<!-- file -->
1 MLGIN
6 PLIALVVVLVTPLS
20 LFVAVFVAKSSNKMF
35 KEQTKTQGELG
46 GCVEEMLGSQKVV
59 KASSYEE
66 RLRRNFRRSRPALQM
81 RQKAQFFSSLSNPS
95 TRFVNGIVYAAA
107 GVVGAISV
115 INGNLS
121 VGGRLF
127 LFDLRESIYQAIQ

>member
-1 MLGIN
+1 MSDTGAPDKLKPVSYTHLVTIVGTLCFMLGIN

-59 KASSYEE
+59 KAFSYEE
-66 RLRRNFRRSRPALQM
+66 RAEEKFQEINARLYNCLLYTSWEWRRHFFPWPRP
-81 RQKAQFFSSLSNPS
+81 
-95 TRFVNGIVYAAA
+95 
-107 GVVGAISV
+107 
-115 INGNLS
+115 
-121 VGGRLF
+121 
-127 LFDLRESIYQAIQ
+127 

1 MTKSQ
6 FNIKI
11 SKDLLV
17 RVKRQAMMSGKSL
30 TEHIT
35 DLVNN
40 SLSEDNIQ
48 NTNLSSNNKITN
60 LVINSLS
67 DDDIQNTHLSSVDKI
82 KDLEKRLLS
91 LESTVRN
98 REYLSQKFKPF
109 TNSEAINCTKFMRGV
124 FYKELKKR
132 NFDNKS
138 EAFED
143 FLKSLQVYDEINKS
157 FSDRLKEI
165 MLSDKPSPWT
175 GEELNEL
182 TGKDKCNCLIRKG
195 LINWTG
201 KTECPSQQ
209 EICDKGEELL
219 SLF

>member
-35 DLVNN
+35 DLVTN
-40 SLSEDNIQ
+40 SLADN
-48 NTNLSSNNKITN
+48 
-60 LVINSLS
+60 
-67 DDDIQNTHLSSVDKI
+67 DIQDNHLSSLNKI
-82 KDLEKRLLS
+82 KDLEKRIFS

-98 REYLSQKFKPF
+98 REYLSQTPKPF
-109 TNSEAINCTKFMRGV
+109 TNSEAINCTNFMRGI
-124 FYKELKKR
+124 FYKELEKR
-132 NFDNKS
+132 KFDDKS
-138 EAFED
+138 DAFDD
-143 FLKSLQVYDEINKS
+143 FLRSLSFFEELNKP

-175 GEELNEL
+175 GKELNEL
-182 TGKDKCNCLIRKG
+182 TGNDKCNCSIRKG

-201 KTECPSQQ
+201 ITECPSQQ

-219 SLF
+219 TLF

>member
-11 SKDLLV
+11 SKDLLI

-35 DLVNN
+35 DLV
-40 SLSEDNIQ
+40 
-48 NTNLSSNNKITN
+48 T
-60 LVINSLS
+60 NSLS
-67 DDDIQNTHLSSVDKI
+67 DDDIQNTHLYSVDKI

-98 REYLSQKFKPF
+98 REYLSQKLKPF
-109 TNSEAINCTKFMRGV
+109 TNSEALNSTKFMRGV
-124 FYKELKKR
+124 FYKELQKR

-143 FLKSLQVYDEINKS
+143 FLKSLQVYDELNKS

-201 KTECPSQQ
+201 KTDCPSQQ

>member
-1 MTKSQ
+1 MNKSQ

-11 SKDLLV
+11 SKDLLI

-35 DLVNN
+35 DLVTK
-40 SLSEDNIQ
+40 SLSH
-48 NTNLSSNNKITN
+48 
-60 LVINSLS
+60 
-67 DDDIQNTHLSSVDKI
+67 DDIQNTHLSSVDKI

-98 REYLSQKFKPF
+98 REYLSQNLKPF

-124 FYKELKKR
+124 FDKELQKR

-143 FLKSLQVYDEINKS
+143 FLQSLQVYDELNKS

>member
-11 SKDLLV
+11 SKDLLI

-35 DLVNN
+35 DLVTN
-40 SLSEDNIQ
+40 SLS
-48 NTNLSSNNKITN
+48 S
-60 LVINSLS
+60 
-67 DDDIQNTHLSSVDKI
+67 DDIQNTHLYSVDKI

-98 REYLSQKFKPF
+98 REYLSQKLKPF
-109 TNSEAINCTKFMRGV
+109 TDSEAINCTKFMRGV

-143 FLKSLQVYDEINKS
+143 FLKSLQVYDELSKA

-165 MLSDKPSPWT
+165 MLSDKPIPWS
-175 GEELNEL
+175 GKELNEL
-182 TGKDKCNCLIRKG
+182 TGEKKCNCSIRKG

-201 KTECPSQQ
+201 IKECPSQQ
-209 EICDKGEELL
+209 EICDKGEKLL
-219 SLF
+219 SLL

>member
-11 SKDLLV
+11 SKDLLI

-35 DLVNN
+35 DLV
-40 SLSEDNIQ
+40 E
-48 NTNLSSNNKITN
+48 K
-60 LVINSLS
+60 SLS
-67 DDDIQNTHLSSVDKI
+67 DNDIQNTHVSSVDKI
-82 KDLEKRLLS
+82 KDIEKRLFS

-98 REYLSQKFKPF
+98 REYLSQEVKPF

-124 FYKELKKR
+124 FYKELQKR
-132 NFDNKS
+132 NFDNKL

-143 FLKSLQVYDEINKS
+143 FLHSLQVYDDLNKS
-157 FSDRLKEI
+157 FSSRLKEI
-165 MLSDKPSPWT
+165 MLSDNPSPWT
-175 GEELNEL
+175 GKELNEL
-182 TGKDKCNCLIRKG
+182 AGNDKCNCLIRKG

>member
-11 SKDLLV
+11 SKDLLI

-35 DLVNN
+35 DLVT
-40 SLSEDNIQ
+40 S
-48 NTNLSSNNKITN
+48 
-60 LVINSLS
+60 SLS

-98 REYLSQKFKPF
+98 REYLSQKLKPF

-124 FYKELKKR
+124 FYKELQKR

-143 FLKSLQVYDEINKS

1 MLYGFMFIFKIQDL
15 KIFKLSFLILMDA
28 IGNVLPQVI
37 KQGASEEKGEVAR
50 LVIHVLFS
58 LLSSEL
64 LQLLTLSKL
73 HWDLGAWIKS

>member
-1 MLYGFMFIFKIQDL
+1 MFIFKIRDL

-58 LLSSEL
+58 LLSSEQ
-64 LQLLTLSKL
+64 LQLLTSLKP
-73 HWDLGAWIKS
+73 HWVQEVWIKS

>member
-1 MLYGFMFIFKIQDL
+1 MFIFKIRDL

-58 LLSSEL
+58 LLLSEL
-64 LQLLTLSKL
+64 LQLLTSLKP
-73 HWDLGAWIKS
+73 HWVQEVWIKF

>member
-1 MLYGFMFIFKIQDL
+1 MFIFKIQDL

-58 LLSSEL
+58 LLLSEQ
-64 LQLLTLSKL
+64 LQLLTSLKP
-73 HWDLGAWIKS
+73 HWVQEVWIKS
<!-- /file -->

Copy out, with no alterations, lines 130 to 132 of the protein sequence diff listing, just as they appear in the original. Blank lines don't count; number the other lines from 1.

-98 REYLSQKFKPF
+98 REYLSQNLKPF

-124 FYKELKKR